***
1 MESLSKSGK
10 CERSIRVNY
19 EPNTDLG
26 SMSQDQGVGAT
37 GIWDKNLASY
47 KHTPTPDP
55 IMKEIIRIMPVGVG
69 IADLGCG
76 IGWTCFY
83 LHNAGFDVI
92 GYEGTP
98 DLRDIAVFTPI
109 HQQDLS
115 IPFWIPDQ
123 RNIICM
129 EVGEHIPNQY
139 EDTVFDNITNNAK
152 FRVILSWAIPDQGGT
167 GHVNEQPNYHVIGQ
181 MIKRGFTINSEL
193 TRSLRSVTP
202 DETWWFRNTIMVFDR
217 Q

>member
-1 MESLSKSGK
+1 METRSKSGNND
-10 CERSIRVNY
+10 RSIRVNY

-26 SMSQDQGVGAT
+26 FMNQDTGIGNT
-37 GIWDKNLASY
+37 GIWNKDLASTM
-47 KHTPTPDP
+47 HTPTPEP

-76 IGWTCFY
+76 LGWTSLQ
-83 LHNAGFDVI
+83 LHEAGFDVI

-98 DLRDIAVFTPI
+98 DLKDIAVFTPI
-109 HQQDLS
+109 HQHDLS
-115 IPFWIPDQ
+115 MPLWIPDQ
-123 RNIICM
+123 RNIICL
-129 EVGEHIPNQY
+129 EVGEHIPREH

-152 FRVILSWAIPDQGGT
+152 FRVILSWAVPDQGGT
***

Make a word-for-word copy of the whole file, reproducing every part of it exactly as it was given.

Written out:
1 MESLSKSGK
10 CERSIRVNY
19 EPNTDLG
26 SMSQDQGVGAT
37 GIWDKNLASY
47 KHTPTPDP
55 IMKEIIRIMPVGVG
69 IADLGCG
76 IGWTCFY
83 LHNAGFDVI
92 GYEGTP
98 DLRDIAVFTPI
109 HQQDLS
115 IPFWIPDQ
123 RNIICM
129 EVGEHIPNQY
139 EDTVFDNITNNAK
152 FRVILSWAIPDQGGT
167 GHVNEQPNYHVIGQ
181 MIKRGFTINSEL
193 TRSLRSVTP
202 DETWWFRNTIMVFDR
217 Q

>member
-1 MESLSKSGK
+1 METRSKSGNND
-10 CERSIRVNY
+10 RSIRVNY

-26 SMSQDQGVGAT
+26 FMNQDTGIGNT
-37 GIWDKNLASY
+37 GIWNKDLASTM
-47 KHTPTPDP
+47 HTPTPEP

-76 IGWTCFY
+76 LGWTSLQ
-83 LHNAGFDVI
+83 LHEAGFDVI

-98 DLRDIAVFTPI
+98 DLKDIAVFTPI
-109 HQQDLS
+109 HQHDLS
-115 IPFWIPDQ
+115 MPLWIPDQ
-123 RNIICM
+123 RNIICL
-129 EVGEHIPNQY
+129 EVGEHIPREH

-152 FRVILSWAIPDQGGT
+152 FRVILSWAVPDQGGT